And now the real games begin. With the series tied at one a piece, the Houston Rockets and Los Angeles Lakers know what is on the line in this crucial Game 3 matchup on Tuesday night. Teams that have won Game 3 of a best of seven series after it being tied at one game apiece, has went on to win the series over 70% of the time.
Houston took Game 1 in a typical Rockets fashion by using their defense to dictate the tempo of the game with steals and defensive rebounding that led to easy baskets in transition on the offensive end. The Rockets had 13 steals and a plus-six defensive rebounding advantage (37-31) on the taller Laker’s front court players that consist of Anthony Davis, JaVale McGee, Dwight Howard, and Markieff Morris. Houston’s tallest player on the court at most times is usually 6’5 forward P.J. Tucker.
Combine those numbers with the team shooting almost 36% shooting from three-point range and 36 points by the NBA’s leading scorer in James Harden and you have the recipe for a Game 1 victory by the Rockets 112-97.
''It doesn't matter how tall you are. If you have the heart and you're a competitor you can be out there on the court,'' Harden said during his postgame press conference via Zoom.
Los Angeles made some major adjustments in Game 2 as they didn’t allow the Rockets to control the game speed and slowed the flow down to a pace where they are more comfortable playing. LeBron James (28 points, 11 rebounds, 9 assists) and Anthony Davis (34 points, 10 rebounds) used a more half-court friendly offense to allow Davis more touches in the post area and James more space to get to the basket.
The Lakers jumped out to a 21-point lead in the first half, but seen that lead evaporate as the Rockets used a 41-point third quarter to take a brief five-point lead. Houston couldn’t sustain the energy it took to come back from such a huge deficit and eventually succumbed to Los Angeles 117-109. James said he knew that the Lakers would have to make some major changes playing against such a high-powered offense and scrappy defense like the Rockets.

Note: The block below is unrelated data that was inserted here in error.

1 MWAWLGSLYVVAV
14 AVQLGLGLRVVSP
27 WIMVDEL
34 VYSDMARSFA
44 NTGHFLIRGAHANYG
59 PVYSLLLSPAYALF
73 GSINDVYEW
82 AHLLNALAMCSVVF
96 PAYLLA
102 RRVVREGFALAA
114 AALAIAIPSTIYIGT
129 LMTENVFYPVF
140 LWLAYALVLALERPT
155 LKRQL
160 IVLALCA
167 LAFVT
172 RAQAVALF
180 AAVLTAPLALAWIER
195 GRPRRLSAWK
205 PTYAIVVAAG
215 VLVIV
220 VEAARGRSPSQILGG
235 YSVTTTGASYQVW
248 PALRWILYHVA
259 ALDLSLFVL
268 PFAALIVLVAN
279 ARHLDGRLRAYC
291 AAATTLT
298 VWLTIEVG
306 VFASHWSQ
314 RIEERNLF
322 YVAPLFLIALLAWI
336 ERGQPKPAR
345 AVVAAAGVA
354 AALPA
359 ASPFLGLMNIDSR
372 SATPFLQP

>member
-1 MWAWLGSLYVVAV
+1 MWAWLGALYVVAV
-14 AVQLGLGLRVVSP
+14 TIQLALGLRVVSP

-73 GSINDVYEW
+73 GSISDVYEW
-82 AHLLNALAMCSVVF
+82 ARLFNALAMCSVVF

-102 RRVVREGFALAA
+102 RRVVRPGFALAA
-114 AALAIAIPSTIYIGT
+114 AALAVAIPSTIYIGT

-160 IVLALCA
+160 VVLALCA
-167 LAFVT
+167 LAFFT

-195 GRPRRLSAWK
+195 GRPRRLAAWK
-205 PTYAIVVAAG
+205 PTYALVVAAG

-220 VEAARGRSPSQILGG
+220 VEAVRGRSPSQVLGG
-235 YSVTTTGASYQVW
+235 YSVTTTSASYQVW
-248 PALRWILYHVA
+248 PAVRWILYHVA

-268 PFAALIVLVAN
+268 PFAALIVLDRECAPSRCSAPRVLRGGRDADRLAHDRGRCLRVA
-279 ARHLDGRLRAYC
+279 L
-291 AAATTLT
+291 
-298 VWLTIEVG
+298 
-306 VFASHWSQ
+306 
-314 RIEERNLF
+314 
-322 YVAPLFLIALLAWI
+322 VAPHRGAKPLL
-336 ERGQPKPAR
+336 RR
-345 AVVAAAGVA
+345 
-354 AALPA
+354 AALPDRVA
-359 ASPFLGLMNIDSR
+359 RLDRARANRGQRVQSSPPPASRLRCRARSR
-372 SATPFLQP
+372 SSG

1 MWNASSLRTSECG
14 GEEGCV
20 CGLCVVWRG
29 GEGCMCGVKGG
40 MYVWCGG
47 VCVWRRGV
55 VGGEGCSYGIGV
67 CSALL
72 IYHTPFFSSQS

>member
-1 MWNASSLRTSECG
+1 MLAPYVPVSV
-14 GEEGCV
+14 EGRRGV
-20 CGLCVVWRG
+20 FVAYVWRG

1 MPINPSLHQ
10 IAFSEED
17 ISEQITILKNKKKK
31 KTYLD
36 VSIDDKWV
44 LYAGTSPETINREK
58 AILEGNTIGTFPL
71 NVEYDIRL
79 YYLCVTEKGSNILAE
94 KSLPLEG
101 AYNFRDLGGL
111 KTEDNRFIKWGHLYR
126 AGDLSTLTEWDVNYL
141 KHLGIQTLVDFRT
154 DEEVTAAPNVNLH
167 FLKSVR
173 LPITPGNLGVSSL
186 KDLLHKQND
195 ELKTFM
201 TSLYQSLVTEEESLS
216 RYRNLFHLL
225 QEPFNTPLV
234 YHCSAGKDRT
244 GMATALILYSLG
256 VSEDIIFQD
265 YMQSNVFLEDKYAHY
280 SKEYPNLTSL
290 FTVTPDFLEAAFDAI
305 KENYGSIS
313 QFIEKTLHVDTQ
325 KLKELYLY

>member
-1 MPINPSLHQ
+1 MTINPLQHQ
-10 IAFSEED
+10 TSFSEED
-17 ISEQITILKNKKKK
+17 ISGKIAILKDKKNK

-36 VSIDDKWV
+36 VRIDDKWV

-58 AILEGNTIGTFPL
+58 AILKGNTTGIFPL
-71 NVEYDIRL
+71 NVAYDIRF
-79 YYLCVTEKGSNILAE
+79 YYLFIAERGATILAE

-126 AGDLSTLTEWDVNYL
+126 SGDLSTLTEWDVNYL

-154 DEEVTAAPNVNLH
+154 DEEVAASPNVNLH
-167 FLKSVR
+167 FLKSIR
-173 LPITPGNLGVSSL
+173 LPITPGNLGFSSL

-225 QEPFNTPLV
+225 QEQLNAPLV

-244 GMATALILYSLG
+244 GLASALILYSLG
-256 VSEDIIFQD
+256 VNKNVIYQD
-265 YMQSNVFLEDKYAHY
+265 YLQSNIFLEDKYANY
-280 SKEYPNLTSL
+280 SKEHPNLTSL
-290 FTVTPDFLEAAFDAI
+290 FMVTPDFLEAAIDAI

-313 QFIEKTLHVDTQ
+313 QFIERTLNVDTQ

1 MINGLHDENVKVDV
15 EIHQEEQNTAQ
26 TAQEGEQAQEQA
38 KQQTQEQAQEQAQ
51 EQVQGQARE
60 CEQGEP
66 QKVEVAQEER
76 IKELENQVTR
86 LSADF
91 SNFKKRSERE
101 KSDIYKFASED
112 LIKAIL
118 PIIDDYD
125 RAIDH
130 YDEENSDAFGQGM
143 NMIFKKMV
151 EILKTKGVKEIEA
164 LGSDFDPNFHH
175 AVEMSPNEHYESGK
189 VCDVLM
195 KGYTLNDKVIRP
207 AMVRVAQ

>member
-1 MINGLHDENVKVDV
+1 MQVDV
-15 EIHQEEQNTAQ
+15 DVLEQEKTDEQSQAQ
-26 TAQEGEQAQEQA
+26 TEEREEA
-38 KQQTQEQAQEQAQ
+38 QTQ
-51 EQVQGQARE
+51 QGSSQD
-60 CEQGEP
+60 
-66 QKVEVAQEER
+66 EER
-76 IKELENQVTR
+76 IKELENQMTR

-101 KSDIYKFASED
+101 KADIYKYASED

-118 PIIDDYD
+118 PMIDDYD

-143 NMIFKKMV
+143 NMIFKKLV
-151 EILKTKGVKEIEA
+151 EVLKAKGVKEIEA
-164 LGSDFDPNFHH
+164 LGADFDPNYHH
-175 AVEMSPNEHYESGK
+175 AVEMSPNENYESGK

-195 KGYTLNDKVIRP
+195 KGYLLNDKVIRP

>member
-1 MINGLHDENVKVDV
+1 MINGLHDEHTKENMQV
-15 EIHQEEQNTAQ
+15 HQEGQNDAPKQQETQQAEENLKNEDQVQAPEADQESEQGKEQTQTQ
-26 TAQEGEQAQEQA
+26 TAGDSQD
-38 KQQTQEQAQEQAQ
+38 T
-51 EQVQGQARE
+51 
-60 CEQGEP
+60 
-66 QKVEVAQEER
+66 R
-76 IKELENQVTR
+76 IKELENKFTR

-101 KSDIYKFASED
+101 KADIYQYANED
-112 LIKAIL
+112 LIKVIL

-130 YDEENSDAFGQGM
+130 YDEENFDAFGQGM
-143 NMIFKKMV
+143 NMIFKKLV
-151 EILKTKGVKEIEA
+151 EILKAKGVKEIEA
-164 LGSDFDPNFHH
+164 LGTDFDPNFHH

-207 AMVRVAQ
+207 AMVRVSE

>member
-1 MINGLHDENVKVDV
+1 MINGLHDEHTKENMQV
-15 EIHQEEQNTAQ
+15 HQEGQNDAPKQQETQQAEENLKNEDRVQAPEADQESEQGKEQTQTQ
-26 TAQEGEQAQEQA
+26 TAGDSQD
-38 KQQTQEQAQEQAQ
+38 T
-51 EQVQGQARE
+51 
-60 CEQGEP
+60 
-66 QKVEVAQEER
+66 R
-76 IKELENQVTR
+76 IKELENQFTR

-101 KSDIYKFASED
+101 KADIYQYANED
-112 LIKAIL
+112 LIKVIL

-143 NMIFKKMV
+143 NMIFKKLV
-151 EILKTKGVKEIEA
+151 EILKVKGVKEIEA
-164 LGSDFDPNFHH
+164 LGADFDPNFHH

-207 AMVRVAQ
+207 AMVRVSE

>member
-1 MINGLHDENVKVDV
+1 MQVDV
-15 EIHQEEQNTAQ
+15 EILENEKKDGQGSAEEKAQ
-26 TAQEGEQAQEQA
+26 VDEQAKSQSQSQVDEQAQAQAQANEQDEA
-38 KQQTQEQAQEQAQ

Rockets head coach Mike D’Antoni knew that his team was outplayed in the first half and was out of sync. Something that the Rockets had not been in the previous two playoff games.
''We didn't play with enough intensity to match their fire,” D’Antoni said.
Now comes Game 3 where both teams have used the off days and film study to make the necessary adjustments to be successful.
For Los Angeles, they must keep those scrappy Houston defenders out the passing lanes and off the boards to prevent the game being sped up to the pace where the Rockets wants it to be. They also have to continue to ride the one-two punch of James and Davis in the half court on offense. Their role players came up big in Game 2 with Morris scoring 16 points to lead all Lakers reserves, but they can’t depend on him to consistently go 80% (4-for-5) from three-point range and will need others to step up.
For Houston, the plan is a simple one. Keep Russell Westbrook involved in all aspects of the game as he is the key advantage the Rockets have against the Lakers. Westbrook had an off-night in Game 2, committing a game-high seven turnovers (the Rockets had 17 as a team) and shooting 4-for-15 from the field that included one made three-pointer out of the seven he attempted.
“Right now, I’m just running around,” said Westbrook after the game. “I’ve got to look at film and figure out how to be effective.”
Westbrook is playing in only his sixth game since suffering from a right quad injury that sidelined him for the duration of the first-round matchup against his former team, Oklahoma City Thunder. Even though he made some mistakes in Game 2, his head coach still believes that the Rockets can’t be successful without Westbrook in the game during crucial moments.
“We’re not going to win anything without Russell,” D’Antoni said when asked about removing Westbrook when he is inefficient. “That’s not even a question. He’s going to break through it. He’s more upset than anybody. He’s a great, great player.”
Game 3 is Tuesday night at 8pm CST.